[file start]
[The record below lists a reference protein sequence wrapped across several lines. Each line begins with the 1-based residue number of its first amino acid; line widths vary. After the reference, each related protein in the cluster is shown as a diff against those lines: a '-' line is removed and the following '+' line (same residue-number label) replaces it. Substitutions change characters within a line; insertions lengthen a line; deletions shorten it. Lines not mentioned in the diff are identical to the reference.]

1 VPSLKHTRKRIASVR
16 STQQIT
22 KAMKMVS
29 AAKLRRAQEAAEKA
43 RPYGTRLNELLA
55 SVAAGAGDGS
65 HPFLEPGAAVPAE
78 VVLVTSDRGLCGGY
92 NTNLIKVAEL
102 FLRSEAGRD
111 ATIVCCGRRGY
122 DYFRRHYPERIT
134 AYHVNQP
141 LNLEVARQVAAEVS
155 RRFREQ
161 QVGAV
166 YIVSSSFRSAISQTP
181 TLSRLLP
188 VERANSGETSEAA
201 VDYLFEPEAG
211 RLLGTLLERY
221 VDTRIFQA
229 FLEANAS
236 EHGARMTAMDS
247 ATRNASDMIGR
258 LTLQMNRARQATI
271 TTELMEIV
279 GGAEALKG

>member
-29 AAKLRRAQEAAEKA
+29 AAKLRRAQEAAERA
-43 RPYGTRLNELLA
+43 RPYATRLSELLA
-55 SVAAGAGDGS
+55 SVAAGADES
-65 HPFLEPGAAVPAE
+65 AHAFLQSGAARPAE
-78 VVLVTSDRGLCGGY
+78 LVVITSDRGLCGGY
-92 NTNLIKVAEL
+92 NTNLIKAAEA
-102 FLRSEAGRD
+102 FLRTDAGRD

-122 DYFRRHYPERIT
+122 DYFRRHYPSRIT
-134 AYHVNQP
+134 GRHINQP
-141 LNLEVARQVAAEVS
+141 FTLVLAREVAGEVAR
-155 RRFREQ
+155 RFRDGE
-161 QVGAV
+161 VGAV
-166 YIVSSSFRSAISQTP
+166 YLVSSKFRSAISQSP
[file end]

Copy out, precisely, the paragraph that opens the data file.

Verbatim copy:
[The record below lists a reference protein sequence wrapped across several lines. Each line begins with the 1-based residue number of its first amino acid; line widths vary. After the reference, each related protein in the cluster is shown as a diff against those lines: a '-' line is removed and the following '+' line (same residue-number label) replaces it. Substitutions change characters within a line; insertions lengthen a line; deletions shorten it. Lines not mentioned in the diff are identical to the reference.]